As the End of Times moves ever closer, I predict we’re going to see a similar movement. The Lord, through the prophet, will urge us to focus more on becoming. Many changes will happen that will place the responsibility of becoming on our own shoulders, as opposed to the Church itself.
For example, I think this renewed emphasis on becoming has already begun. Look at the recent shift from Home Teaching to Ministering. While we may have once been erroneously motivated by numbers, reports, and requirements, now we’re strongly urged to simply become friends with those we minister to. President Nelson called it a “holier approach.”
So, my prediction is simple: In an effort to urge each individual to learn how to become more like Jesus Christ, the Church is going to progressively embody Joseph Smith’s famous quote: “I teach them correct principles and they govern themselves.”
But wait …
OK but isn’t it counter-intuitive that as the world becomes darker and darker the Church turns over more and more control over to the members? If anything, shouldn’t the Church tighten the leash a bit? As the world gets more radical, shouldn’t the Church get more radical?
I say hogwash. The Church will always be there, it’s important, it’s a support group, the ordinances are vital, we should participate. But as the conditions of the world get worse, leaning on the Church for our spiritual well-being (which you may or may not be doing) simply won’t be enough to keep us spiritually safe. In fact, in the last General Conference, President Nelson made it very clear:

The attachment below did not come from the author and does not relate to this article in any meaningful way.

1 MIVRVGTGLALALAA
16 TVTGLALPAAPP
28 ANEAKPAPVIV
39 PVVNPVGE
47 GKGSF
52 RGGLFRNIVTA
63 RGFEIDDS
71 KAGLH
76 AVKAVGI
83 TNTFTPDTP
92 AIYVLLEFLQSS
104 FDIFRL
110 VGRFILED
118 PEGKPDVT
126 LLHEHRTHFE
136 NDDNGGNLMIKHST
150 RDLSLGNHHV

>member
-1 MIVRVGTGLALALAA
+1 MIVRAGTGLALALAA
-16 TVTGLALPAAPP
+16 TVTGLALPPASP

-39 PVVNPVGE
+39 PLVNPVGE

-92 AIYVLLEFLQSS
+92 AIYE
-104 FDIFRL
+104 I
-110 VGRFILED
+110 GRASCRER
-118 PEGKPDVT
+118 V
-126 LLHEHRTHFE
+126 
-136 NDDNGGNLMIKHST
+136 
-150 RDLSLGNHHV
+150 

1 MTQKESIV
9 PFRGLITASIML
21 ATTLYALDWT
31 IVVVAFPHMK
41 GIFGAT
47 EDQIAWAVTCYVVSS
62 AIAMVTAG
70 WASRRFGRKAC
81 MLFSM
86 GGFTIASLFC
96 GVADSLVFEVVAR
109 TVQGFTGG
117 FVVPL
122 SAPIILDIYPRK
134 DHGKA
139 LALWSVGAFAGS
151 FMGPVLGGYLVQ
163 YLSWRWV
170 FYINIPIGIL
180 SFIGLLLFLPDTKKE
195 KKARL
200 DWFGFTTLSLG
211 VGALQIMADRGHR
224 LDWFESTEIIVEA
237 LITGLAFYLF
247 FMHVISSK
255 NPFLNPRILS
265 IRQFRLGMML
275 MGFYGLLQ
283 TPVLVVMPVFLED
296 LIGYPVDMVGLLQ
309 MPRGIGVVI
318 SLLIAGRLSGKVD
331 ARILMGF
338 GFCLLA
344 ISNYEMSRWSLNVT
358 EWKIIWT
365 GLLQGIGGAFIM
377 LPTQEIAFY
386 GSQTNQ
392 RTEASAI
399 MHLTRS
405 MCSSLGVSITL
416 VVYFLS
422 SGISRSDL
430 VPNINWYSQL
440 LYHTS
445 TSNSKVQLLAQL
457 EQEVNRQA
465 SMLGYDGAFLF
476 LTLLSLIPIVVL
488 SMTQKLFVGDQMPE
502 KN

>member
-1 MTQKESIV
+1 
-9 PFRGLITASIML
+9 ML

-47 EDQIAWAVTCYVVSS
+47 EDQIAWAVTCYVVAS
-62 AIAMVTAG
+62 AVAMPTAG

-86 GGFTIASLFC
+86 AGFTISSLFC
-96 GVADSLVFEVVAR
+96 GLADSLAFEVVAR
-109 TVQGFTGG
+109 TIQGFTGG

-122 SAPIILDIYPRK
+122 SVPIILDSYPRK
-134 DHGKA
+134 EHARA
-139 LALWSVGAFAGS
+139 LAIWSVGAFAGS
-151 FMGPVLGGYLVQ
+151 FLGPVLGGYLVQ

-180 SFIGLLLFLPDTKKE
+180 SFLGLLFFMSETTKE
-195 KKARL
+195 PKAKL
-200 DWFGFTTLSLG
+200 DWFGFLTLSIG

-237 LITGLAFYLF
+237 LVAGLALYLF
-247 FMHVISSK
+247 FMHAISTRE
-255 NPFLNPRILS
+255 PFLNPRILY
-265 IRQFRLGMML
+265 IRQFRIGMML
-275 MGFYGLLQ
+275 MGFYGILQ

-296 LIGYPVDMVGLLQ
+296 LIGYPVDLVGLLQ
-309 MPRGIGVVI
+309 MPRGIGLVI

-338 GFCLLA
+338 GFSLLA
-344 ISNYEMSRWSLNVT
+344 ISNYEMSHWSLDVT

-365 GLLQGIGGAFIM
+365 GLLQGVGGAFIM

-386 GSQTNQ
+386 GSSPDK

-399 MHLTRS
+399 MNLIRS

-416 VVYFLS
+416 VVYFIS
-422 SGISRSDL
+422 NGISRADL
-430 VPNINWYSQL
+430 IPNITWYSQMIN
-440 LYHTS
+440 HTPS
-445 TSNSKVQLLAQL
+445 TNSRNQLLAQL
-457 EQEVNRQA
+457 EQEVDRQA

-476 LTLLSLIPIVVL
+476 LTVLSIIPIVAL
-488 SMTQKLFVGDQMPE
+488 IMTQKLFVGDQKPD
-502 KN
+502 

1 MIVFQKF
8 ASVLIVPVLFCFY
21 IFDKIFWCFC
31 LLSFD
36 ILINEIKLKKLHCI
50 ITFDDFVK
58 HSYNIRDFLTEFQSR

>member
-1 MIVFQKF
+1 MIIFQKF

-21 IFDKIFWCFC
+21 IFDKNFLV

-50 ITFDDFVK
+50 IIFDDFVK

In coming days, it will not be possible to survive spiritually without the guiding, directing, comforting, and constant influence of the Holy Ghost.
He did not say, “the guiding, directing, comforting, and constant influence of the Church.” The Church is the vehicle for the gospel. It’s meant to lead humanity to a heavenly destination, but the Church is not the destination. The welcoming embrace of our loving Heavenly Father is the destination, and we can only get there if we become something other than what we’re born as. Which, yeah, may seem counter-intuitive. But it’s true.
Changes will be a double-edged sword